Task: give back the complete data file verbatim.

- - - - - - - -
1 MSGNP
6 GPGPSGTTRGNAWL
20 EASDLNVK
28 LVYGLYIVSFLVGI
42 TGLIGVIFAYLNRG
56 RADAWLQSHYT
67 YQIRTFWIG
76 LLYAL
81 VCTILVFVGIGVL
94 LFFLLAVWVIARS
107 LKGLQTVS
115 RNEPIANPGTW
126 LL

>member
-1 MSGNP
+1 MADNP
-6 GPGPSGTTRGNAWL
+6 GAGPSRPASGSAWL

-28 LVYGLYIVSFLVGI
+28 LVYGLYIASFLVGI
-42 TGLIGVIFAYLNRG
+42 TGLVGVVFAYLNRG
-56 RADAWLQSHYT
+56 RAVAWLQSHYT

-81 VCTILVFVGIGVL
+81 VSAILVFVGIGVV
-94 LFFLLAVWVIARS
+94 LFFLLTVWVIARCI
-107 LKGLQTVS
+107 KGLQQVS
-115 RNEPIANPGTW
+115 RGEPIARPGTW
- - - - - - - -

1 MSGNP
6 GPGPSGTTRGNAWL
20 EASDLNVK
28 LVYGLYIVSFLVGI
42 TGLIGVIFAYLNRG
56 RADAWLQSHYT
67 YQIRTFWIG
76 LLYAL
81 VCTILVFVGIGVL
94 LFFLLAVWVIARS
107 LKGLQTVS
115 RNEPIANPGTW
126 LL

>member
-1 MSGNP
+1 MADNP
-6 GPGPSGTTRGNAWL
+6 GAGPSRPASGSAWL

-28 LVYGLYIVSFLVGI
+28 LVYGLYIASFLVGI
-42 TGLIGVIFAYLNRG
+42 TGLVGVVFAYLNRG
-56 RADAWLQSHYT
+56 RAVAWLQSHYT

-81 VCTILVFVGIGVL
+81 VSAILVFVGIGVV
-94 LFFLLAVWVIARS
+94 LFFLLTVWVIARCI
-107 LKGLQTVS
+107 KGLQQVS
-115 RNEPIANPGTW
+115 RGEPIARPGTW